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National University

One of the things Iíve discussed quite a bit in this weekly newsletter in recent months is the changing landscape of independent film distribution. Like everyone, Iím interested in how digital downloads and VOD will not only change the way we watch movies but will also change what those movies are. A lot of my friends are purists and romantics about these notions, arguing that the theatrical experience must be preserved at all costs. To be somewhat contrarian Iíve taken to saying that Iíd be perfectly happy if the aesthetic satisfaction of seeing a great movie could somehow arrive in my ďinĒ box this morning.

But, having said all of that... I have seen some great movies in theaters recently. The one-two of the Toronto Film Festival and the New York Film Festival have given me one of the best viewing sprees Iíve had in a long time. Just in the last ten days Iíve seen The Class, Summer Hours, Wendy and Lucy and The Wrestler Ė all fantastic, and all made even more fantastic by having seen them in theaters. Yes, thereís the satisfaction of seeing a film as part of an audience, but for me whatís most important about the theatrical experience is its ability to focus our attention on the film while simultaneously granting us the private social space to allow our minds to wander while we do so.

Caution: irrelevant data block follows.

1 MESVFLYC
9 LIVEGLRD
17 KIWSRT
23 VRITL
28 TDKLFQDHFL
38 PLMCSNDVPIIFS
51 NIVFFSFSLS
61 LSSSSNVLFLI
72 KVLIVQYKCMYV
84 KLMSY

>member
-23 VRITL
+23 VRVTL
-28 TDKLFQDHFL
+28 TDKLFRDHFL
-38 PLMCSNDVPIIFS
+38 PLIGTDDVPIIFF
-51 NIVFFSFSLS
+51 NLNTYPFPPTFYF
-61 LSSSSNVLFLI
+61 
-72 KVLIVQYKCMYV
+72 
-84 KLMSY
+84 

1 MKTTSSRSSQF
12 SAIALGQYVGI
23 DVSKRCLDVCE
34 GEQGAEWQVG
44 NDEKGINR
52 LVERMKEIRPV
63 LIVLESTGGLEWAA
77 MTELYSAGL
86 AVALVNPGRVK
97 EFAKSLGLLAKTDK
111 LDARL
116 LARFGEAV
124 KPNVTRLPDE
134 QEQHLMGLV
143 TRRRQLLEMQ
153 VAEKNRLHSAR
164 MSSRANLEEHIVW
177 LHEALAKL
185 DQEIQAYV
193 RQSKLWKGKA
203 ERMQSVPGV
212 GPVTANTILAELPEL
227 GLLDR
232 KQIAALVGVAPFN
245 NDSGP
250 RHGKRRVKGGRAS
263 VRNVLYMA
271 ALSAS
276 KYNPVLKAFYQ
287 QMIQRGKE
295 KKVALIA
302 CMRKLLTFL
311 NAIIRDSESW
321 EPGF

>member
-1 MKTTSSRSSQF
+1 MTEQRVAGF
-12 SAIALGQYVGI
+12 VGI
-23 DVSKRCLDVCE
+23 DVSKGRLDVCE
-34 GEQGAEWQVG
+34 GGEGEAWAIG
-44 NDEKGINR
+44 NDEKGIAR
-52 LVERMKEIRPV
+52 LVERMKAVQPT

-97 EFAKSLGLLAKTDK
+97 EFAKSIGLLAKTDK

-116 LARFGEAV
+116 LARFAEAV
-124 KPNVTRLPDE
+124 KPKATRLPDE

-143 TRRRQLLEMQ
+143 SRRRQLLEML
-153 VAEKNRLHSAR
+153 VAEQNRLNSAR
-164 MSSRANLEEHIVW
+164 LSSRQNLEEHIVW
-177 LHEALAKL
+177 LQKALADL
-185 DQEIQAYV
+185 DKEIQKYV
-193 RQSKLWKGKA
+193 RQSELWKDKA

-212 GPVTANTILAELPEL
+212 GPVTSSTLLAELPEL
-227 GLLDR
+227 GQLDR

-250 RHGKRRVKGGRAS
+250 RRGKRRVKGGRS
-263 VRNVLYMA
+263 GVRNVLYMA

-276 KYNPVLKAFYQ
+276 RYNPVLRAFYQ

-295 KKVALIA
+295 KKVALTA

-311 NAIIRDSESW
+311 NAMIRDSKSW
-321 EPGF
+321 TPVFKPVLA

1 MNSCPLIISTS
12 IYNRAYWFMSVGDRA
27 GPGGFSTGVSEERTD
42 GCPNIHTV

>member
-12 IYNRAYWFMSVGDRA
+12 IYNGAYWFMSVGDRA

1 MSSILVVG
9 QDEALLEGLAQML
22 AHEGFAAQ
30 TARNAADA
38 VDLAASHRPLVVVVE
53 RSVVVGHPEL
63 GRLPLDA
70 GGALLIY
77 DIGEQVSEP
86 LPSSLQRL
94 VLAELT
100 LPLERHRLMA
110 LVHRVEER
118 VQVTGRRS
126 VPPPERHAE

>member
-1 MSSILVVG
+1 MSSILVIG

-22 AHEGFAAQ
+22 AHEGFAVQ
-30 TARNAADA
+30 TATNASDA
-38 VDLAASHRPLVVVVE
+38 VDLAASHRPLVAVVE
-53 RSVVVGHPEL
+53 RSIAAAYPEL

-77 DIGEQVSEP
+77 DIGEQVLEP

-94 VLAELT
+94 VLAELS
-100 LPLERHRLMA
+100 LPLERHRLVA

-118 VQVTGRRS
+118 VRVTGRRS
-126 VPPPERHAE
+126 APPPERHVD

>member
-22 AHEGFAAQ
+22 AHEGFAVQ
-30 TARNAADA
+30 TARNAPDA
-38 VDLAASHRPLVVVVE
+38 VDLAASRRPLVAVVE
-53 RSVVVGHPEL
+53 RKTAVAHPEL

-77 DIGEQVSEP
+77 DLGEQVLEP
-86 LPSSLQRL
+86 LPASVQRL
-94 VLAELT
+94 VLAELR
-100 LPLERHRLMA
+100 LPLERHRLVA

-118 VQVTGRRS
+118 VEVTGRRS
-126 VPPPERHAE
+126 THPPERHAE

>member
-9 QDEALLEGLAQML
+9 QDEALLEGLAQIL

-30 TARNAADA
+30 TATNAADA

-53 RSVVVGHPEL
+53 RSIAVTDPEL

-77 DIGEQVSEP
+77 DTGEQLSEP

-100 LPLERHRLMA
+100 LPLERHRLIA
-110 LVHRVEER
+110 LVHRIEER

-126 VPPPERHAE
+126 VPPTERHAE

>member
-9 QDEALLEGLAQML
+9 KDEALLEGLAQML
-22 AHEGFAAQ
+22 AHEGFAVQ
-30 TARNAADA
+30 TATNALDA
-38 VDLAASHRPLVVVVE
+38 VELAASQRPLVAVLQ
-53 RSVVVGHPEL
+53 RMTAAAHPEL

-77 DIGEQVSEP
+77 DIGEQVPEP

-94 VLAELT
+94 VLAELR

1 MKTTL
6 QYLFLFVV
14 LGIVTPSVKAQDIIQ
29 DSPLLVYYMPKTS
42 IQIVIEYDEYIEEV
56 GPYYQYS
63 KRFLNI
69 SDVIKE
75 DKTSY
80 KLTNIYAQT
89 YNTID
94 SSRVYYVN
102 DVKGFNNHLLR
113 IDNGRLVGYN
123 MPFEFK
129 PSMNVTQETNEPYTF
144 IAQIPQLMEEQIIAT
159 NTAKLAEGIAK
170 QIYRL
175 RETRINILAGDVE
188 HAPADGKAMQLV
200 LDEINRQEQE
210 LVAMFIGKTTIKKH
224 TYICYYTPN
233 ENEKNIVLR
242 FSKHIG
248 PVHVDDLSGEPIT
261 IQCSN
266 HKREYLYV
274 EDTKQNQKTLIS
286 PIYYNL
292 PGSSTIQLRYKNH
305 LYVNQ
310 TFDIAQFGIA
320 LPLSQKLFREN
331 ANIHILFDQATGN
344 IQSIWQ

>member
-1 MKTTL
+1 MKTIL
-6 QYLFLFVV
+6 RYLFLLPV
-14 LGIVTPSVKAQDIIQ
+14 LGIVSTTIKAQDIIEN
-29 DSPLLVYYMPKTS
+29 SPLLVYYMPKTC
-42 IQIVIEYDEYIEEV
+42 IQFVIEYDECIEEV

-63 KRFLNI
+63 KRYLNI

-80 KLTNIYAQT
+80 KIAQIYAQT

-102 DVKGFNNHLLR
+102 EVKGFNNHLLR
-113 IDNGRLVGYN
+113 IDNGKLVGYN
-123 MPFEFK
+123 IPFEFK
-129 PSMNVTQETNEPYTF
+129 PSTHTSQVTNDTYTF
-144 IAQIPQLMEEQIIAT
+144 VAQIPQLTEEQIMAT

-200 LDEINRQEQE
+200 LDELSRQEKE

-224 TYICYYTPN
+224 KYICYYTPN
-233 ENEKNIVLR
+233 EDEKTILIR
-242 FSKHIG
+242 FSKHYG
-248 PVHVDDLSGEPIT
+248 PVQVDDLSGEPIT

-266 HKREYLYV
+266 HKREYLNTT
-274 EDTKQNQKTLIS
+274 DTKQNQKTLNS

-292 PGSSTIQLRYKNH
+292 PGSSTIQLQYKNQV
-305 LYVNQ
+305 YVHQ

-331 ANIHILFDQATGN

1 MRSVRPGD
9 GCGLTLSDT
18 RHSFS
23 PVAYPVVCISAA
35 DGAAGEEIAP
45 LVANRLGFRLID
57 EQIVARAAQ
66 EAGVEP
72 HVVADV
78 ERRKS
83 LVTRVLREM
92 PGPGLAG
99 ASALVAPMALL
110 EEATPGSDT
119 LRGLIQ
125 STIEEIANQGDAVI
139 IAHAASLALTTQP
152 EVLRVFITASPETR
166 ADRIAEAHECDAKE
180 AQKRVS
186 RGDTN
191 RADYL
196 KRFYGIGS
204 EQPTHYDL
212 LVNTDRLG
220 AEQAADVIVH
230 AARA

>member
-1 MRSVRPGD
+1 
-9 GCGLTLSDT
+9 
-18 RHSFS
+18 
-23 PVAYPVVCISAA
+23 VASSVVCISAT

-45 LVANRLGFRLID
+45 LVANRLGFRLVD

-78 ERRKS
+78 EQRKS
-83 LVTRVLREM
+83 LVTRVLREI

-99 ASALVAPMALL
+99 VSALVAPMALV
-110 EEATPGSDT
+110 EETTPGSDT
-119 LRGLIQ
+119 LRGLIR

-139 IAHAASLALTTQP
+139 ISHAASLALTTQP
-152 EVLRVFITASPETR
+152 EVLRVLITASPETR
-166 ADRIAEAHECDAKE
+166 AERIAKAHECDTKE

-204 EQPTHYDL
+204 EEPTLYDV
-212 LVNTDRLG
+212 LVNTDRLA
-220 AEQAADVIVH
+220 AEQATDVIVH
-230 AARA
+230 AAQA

So since Iím celebrating for the moment the old-fashioned notion of seeing movies in theaters, Iíll urge you to do so twice this weekend as two tremendously important debut films show up in theaters. The first is Lance Hammerís Ballast, which you can read about in the capsule blurb below. The second is a film I also more-than-highly recommend, and for whatever reason it hasnít gotten the press attention it deserves. Joshua Safdieís The Pleasure of Being Robbed is a beautiful ode to the joys and irresponsibilities of youth, and itís inflected with a freewheeling love of cinema thatís reminiscent of the early French New Wave. The film follows the absolutely riveting Eleonore Hendricks as she treats other peopleís private property like dazzling baubles to pick up and play with in the toy store of modern life. But to dub her a shoplifter or thief is to miss the point of this exhilarating film, which is an indescribable blend of early Godard, Jacques Tati and the downtown New York cinema of the Ď70s and Ď80s. The film also introduces to feature audiences Red Bucket Films, an imaginative and hardworking collective of young filmmakers who are building up an indispensable catalog of shorts, web videos and, now, features. (Safdie is about to begin his second full-length, which will this time star Frownland writer-director Ronald Bronstein.)

At the moment, The Pleasure of Being Robbed is only booked in New York. It premieres at the IFC Center on Friday and is only scheduled for a one-week run. I hope it will play elsewhere in the country soon after, and I understand it will appear on VOD at the end of the month. I give it my highest recommendation - donít miss it.

So, like Iíve been doing, get old-school this week and if you are in New York buy tickets to Ballast and The Pleasure of Being Robbed. These are great new filmmakers, and you should get in on the ground floor with them by enjoying these two new indie classics in the theaters.

See you next week.